A glance at the region shows that Islam takes many different forms, from Turkey to Egypt to Dubai to Iran to Saudi Arabia to Pakistan and, finally Afghanistan.  But at the core of it all are the basic beliefs.  "There is no God but Allah." 

In his book The History of Jihad: From Muhammad to Isis, Robert Spencer says it is taken for granted among many Washington policymakers that Islam is a fundamentally peaceful religion and that Islamic jihad terrorism is something relatively new, a product of the economic and political ferment of the twentieth century.  But in fact, he says, Islamic terror is as old as Islam itself, as old as Muhammad, the prophet of Islam, who said, "I have been made victorious through terror."

Tracing the 1,400-year war of Islamic jihadis against the rest of the world, the book details the jihad against Europe, including the 700-year struggle to conquer Constantinople; the jihad in Spain, where non-Muslims fought for another 700 years to get the jihadi invaders out of the country; and the jihad against India, where Muslim warriors and conquerors wrought unparalleled and unfathomable devastation in the name of their religion.  Jihad warfare has been a constant of Islam from its beginnings.  Spencer says present-day jihad terrorism proceeds along exactly the same ideological and theological foundations as did the great Islamic warrior states and jihad commanders of the past.

Afghanistan is a special kind of wilderness, both culturally and geographically, where radical Islam cannot be easily obliterated without the amount of indiscriminate bloodshed that hasn't been unleashed since WWII.  No major foreign power has ever been determined or strong enough to conquer Afghanistan.  It was a graveyard for the British; the Soviets; and now, to a lesser degree, us.  The Chinese are already sniffing around, drooling over the potential mineral wealth in Afghanistan.  We'll just have to see how that goes.  The Chinese are history's leading experts in large population control.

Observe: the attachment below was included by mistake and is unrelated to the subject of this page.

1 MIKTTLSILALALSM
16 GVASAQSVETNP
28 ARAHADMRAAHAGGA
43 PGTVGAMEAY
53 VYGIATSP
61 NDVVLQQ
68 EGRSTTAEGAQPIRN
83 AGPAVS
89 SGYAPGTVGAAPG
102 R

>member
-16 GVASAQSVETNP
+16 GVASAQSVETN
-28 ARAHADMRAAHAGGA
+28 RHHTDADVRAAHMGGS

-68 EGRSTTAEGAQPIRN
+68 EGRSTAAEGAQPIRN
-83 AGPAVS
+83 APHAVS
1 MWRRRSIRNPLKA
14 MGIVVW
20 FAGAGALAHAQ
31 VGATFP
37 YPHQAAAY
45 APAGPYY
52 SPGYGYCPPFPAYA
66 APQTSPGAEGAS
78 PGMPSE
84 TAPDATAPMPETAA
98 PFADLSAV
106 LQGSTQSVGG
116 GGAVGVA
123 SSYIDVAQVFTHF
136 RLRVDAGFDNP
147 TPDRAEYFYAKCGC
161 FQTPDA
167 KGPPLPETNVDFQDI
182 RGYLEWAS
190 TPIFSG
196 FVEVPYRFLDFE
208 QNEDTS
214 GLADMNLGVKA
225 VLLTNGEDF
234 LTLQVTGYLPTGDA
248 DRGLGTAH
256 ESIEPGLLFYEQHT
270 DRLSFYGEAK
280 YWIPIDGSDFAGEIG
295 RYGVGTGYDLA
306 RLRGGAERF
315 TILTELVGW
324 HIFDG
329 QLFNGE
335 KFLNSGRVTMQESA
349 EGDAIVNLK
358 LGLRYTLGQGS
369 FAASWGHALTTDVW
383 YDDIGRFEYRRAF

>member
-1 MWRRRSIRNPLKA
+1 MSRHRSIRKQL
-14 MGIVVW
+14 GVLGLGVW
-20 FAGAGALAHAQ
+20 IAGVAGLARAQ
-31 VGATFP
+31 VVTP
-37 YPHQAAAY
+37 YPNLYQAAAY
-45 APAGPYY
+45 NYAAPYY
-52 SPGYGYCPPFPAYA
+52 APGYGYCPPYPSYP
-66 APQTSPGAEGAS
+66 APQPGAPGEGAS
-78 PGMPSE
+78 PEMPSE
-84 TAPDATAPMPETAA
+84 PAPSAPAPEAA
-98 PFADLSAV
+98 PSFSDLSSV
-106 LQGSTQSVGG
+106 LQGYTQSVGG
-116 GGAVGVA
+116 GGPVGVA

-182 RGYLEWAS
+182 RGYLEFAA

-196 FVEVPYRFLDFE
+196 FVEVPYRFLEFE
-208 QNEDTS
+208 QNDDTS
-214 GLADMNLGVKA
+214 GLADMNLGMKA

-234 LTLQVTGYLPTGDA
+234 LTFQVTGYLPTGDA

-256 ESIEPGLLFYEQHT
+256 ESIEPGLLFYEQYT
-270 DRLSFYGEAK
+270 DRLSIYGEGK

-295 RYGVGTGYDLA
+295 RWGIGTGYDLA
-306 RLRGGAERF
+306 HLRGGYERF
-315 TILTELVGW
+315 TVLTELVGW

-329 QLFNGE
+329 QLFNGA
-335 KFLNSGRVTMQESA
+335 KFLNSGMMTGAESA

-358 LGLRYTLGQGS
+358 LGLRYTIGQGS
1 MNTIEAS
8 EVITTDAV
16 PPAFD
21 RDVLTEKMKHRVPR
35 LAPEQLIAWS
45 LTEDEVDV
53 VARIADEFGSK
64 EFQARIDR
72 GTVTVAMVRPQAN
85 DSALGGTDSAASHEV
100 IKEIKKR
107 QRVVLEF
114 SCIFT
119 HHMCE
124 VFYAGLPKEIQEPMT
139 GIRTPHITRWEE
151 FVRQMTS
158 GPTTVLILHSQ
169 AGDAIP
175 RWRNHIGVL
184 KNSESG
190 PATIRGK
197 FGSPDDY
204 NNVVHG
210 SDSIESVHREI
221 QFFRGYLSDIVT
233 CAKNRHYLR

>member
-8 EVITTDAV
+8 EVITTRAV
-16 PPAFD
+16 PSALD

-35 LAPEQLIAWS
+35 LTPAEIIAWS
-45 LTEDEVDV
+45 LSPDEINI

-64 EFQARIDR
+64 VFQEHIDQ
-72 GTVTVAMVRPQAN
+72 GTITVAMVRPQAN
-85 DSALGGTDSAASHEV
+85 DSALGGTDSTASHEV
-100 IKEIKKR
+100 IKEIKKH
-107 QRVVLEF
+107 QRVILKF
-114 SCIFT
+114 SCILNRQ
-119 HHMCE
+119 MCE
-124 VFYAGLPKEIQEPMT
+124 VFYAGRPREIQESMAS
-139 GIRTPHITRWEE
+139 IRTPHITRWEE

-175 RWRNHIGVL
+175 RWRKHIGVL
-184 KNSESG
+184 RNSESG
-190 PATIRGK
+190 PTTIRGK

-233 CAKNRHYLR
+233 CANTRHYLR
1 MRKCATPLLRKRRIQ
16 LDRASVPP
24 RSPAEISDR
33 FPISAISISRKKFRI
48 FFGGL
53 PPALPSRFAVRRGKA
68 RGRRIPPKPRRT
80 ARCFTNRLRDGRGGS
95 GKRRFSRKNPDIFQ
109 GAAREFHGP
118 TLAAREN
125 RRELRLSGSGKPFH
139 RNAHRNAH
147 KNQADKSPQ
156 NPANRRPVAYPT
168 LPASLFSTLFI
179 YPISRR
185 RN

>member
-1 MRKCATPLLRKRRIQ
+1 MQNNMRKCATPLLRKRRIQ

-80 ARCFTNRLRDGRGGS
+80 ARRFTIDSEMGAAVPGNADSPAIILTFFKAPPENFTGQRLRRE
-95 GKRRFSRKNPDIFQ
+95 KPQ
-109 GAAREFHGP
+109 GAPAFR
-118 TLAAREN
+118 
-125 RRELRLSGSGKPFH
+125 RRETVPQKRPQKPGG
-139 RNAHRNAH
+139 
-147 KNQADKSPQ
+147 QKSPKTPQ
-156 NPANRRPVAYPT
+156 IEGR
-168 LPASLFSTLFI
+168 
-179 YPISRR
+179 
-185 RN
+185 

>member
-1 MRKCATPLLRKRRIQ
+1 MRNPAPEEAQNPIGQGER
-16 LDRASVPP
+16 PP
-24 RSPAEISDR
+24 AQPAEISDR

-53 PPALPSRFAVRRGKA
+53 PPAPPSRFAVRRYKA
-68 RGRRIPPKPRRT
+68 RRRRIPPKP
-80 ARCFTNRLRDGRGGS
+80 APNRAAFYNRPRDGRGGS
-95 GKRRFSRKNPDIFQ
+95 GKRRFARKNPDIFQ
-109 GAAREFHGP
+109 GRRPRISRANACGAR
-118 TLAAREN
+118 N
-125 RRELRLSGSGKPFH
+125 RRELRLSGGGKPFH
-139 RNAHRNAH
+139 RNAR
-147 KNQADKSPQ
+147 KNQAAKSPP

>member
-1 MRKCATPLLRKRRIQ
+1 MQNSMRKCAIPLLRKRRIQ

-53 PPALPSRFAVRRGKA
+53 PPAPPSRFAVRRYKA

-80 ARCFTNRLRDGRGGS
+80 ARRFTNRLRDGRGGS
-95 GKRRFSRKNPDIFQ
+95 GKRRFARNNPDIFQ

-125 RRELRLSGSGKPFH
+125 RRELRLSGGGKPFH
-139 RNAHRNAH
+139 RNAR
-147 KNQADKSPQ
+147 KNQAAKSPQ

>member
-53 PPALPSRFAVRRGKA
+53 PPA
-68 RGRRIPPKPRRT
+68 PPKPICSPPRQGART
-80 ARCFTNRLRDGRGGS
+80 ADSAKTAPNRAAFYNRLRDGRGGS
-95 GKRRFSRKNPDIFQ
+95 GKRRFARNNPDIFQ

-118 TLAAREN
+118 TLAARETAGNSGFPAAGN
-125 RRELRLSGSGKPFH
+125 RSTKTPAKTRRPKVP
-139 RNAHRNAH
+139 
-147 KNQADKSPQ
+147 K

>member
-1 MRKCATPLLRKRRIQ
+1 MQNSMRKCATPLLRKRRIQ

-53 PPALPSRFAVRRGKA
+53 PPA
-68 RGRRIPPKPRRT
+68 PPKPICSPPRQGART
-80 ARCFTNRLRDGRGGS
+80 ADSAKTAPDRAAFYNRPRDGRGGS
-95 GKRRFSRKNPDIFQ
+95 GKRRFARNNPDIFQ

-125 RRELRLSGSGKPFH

So now what?  American and European weakness against the radical Islamic beliefs of the ragtag Taliban is on global display for all to see.  Allies, such as Taiwan and Israel, will have their own interpretations in considering whether they can rely on U.S. support when the going gets tough.  We will understand the full consequences of what's happened only as the months and years unfold.

In the meantime, at a minimum, the Chinese, the Russians, and the Iranians certainly see Biden as a decrepit paper tiger.  This is an open invitation for global mischief and a green light for the radical Islamists.  America at this moment is not mentally, morally, or physically strong enough to defeat radical Islam.  Expect the onslaught in many different forms to continue if not accelerate. 

Frank Hawkins is a former U.S. Army intelligence officer, Associated Press foreign correspondent, international businessman, senior newspaper company executive, founder and owner of several marketing companies, and published novelist.

Image via Wikimedia Commons, Public Domain.

To comment, you can find the MeWe post for this article here.